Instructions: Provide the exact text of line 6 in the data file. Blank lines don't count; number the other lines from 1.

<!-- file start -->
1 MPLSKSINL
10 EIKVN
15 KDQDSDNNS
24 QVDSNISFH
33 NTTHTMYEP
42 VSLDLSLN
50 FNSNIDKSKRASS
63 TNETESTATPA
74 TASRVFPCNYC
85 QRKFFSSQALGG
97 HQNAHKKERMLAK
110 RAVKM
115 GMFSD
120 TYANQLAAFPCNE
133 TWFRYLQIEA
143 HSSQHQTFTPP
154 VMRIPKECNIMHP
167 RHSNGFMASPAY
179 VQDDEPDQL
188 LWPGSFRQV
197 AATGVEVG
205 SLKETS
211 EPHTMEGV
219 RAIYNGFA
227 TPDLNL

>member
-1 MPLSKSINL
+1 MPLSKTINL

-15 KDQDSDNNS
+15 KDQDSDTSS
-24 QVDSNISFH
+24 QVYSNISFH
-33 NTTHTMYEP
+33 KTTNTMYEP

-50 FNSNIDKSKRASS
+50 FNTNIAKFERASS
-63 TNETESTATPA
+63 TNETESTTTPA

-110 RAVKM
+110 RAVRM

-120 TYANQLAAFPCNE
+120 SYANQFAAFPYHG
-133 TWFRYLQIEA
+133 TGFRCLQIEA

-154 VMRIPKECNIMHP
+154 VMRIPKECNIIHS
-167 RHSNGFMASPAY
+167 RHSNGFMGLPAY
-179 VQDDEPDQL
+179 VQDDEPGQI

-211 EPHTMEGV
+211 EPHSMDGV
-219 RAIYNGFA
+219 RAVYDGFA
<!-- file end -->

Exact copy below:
42 VSLDLSLN